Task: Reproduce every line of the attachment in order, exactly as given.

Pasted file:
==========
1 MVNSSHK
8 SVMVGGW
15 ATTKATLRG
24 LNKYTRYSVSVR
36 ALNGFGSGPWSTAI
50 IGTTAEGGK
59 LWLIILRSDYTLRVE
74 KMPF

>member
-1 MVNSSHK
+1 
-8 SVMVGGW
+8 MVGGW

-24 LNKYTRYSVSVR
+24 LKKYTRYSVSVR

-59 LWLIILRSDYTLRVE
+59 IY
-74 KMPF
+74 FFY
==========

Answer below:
1 MVNSSHK
8 SVMVGGW
15 ATTKATLRG
24 LNKYTRYSVSVR
36 ALNGFGSGPWSTAI
50 IGTTAEGGK
59 LWLIILRSDYTLRVE
74 KMPF

>member
-1 MVNSSHK
+1 
-8 SVMVGGW
+8 MVGGW

-24 LNKYTRYSVSVR
+24 LKKYTRYSVSVR

-59 LWLIILRSDYTLRVE
+59 IY
-74 KMPF
+74 FFY